My daughter and I are anxious to get rid of some unwelcome stress.  We have been working on getting our CDL since my father purchased a brand new 32-passenger bus.  It’s a beaut, and we are so excited to have it.  We can’t drive it, though, until we obtain our CDL licenses.  The process is a nightmare already, but most of our unwelcome stress is due to the fact that both of us like to excel.  

     We passed the written exams and the medical exams without too much stress.  Preparing for the driving test has been a whole other matter.  At the test, we have to do a pre-trip inspection, during which we name every part under the hood, under the bus, on the outside of the bus, and inside the bus while telling what problems we would look for. I do see value in memorizing how the bus should look so that we can report issues before they become problems.  The next part of the test has us demonstrating our skills of parallel parking, off-set backing, alley backing, and straight-line backing.  Both of us are excellent at parallel parking the bus.  It’s usually the hardest test, but I was so happy when that’s the first one I drew!  The final section of the test involves the actual driving of the bus.  The route is fraught with little tests of your knowledge.  

     At least, I’m told it is.  I passed the first two tests with flying colors.  Then I automatically failed the last test out of stupidity before I could even get on the road!  (I let the bus roll with the doors open.  Stupid on my part!)  

     Failure was never an option for me.  Time was a’wastin’, and I had places I needed to drive the kids.  Fortunately, I was able to bump my husband’s slot coming up and get another shot this week.  In the end, I am glad because I will get to be there with my daughter to either rejoice or console.  And believe me, it takes some consoling for us both.  We lick our wounds all day!

     Who built this desire for excellence into us?  I’m sure there is some heredity in there.  I also know that we hold jobs in which are mistakes are very public.  We try hard not to make the same ones over again because “the public” isn’t always nice about mistakes.  I think most of my drive for excellence could be attributed to the fact that I love how I feel when I do something excellently.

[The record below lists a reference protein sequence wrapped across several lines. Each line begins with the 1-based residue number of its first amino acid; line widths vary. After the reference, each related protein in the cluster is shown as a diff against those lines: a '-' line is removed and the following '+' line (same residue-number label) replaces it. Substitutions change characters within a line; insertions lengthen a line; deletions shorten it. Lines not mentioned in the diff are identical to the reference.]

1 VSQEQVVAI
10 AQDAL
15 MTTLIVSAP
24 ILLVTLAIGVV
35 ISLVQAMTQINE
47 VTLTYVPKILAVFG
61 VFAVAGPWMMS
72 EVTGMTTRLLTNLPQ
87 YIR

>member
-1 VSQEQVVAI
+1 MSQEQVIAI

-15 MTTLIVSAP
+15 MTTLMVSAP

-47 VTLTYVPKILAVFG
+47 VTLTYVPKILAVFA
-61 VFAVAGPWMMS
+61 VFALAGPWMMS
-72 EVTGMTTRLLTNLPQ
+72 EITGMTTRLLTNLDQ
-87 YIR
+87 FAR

I try to instill this same desire for excellence in my students.  I tell them that anything with their names attached should be their best work.  All too often, students accept “good enough” when they could really be enjoying the spoils of excellence.  Figuring out how to make them desire excellence, though, is a slow, one-by-one process.  

    I know that, as a parent, you don’t want your child to become compulsively driven for excellence.  You spend a lot of your time when your gifted child was young helping him to accept “good enough.”  I get that.  I see elementary-aged gifted kids cry because they miss one on a spelling test.  We don’t want our kids to be tough on themselves… but…. we do want our teens to be tougher on themselves.  Wow!  Parenting gifted kids is hard!  We know.

    I would say that the key to getting your teen’s “good enoughs” to become “excellents” is to help them get a vision of their future.  It is getting harder and harder to impress people.  It is also getting harder to network and find good jobs.  The sure-fire way to at least get a foot in the door is to impress someone.  And the way to impress is to be excellent.  Perfection is not required, just a desire to do whatever one’s hands find to do at a very high level.  If your teen practices excellence, it won’t be long until he desires excellence.